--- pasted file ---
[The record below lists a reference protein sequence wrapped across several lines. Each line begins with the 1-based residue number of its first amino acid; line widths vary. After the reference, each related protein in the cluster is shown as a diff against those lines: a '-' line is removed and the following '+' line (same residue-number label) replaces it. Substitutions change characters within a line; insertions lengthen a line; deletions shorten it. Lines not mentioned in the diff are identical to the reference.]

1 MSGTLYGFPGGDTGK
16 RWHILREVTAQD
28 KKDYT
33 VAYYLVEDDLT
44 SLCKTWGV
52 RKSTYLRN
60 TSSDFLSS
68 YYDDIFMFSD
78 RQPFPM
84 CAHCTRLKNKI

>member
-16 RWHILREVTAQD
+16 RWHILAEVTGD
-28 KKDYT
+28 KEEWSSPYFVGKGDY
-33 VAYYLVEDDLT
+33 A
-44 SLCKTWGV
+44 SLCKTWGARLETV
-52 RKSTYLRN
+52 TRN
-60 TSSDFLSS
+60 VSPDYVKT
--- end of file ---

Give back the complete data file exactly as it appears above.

[The record below lists a reference protein sequence wrapped across several lines. Each line begins with the 1-based residue number of its first amino acid; line widths vary. After the reference, each related protein in the cluster is shown as a diff against those lines: a '-' line is removed and the following '+' line (same residue-number label) replaces it. Substitutions change characters within a line; insertions lengthen a line; deletions shorten it. Lines not mentioned in the diff are identical to the reference.]

1 MSGTLYGFPGGDTGK
16 RWHILREVTAQD
28 KKDYT
33 VAYYLVEDDLT
44 SLCKTWGV
52 RKSTYLRN
60 TSSDFLSS
68 YYDDIFMFSD
78 RQPFPM
84 CAHCTRLKNKI

>member
-16 RWHILREVTAQD
+16 RWHILAEVTGD
-28 KKDYT
+28 KEEWSSPYFVGKGDY
-33 VAYYLVEDDLT
+33 A
-44 SLCKTWGV
+44 SLCKTWGARLETV
-52 RKSTYLRN
+52 TRN
-60 TSSDFLSS
+60 VSPDYVKT